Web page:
The rifle does not eject empty cases but it was a simple matter to pull them off the raised extractor for removal. The recoil of the .25-06 was negligible, as expected. An unexpected benefit I found with this caliber was that, because the contour of the barrel is basically the same for all the rifle calibers available, the .25-06 has what might in some circles be considered a heavyweight barrel. There is a lot of barrel steel surrounding the small .25 caliber hole. This seemed to retard barrel heating, and checks in-between groups showed that this barrel dissipated heat rather quickly and evenly.
The weather was not an ally on this day, with chilly temperatures and gusty winds (up to 30 mph) throughout our range session. We confined all our shooting to the 50 yard range, and were chased off at that time by plunging temperatures and heavy clouds streaming in.
I was impressed, though, even at that relatively short range with what the Encore showed me right out of the gate. Several groups measuring less than 1" were fired. The best measured a tad under 1/2", fired with Remington Express 100 grain CoreLokt factory loads. Of course, more shooting will be done between now and next season. I will be trying some more Federal Premium 117 grain loads, as well as a sweet load from Speer with a 120 grain bullet that I had previously used in my Tikka.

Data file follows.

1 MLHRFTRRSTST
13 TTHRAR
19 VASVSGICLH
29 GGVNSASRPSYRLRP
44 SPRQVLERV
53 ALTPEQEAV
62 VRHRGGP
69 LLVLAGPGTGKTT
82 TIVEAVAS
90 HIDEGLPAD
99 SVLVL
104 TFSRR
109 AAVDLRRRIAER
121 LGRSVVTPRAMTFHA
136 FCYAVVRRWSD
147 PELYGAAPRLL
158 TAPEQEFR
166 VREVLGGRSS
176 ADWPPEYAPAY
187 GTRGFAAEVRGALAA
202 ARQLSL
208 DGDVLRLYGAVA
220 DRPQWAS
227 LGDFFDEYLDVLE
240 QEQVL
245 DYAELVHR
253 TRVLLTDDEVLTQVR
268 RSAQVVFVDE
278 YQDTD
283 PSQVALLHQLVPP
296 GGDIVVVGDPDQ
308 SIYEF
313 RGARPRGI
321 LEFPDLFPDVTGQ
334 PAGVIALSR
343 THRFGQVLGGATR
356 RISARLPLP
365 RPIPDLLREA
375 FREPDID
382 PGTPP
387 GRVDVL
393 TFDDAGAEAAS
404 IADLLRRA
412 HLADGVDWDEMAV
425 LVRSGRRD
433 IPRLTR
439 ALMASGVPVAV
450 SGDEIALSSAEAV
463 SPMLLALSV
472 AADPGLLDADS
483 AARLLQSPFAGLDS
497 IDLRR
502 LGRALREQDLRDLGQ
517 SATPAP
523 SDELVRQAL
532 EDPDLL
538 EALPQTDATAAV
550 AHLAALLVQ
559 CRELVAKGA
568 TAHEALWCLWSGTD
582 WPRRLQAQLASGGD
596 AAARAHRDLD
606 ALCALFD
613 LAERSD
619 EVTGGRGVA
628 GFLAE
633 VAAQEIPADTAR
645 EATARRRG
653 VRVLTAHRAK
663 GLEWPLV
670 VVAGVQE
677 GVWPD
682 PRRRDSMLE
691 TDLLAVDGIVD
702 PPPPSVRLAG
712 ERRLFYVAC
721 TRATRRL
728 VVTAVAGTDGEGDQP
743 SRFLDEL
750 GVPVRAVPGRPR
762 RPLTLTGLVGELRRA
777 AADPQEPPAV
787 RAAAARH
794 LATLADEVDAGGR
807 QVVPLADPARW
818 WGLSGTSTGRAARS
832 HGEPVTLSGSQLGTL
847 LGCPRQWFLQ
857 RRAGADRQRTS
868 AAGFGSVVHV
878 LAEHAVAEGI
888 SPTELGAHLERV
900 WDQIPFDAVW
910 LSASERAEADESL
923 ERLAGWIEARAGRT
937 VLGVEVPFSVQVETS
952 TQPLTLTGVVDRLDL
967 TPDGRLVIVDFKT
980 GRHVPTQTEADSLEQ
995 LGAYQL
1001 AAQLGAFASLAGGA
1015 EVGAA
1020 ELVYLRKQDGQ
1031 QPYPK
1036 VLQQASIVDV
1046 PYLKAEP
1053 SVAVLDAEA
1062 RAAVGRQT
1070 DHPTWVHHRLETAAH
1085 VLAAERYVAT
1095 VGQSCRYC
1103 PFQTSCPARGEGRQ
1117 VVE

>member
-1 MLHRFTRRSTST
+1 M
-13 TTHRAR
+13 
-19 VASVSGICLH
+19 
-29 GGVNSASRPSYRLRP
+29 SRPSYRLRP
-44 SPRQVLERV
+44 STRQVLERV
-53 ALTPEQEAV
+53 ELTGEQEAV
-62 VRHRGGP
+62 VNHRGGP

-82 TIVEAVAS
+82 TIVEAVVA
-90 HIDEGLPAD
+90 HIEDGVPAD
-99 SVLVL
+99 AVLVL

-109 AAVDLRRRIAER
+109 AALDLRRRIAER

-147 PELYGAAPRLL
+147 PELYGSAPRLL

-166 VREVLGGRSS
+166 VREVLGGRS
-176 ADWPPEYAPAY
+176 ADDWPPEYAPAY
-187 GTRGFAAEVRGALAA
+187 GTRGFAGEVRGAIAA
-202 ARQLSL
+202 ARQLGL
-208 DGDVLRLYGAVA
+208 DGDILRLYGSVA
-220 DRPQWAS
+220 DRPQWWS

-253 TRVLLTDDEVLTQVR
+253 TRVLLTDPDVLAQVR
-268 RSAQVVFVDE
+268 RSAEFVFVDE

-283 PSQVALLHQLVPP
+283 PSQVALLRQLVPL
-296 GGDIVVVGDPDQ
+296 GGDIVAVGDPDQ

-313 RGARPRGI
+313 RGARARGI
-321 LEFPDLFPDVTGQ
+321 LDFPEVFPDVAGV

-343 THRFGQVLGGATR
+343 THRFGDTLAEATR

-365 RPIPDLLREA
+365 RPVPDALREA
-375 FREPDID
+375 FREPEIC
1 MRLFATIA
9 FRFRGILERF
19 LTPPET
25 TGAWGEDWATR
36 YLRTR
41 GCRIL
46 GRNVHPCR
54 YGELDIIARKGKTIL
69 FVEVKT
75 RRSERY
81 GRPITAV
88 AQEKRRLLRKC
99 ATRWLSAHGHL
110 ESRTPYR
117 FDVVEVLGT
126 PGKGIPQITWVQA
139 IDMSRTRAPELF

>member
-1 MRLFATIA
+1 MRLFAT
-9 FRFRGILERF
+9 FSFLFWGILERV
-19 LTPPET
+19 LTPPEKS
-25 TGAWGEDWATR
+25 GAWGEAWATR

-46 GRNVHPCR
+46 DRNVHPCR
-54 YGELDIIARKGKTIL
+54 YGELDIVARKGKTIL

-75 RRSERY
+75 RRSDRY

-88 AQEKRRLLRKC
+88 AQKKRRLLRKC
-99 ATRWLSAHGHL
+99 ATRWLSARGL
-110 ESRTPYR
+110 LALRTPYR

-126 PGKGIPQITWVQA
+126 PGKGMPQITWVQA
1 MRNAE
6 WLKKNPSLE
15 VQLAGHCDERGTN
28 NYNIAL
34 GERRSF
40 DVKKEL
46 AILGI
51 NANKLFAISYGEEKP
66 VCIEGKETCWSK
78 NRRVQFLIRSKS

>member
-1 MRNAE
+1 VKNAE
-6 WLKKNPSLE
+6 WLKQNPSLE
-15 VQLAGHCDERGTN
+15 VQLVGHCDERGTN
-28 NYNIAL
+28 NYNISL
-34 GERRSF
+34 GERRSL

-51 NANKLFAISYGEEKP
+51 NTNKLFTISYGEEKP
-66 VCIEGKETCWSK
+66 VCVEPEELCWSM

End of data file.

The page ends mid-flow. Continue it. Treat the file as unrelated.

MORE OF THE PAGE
Overall, I'll say that I was very pleased with initial accuracy findings, and even more pleased with the Encore overall. The great thing about this particular rifle is that you can change from rifle to shotgun or muzzleloader using the same basic action and adding other barrels and forearms as required. A nice feature is that the mounting of a scope allows it to remain zeroed when changing barrels, as the scope and mount remain with each barrel.
This has been my first experience with a T/C Encore or Contender product, and I have finally seen what I might previously have been missing. Now, if only T/C will come up with a 24" .338 Federal chambered barrel, I'll know for sure I made a fantastic purchase here. (T/C does indeed offer a .338 Federal barrel for 2007. -Ed.)
Copyright 2007 by Ed Turner. All rights reserved.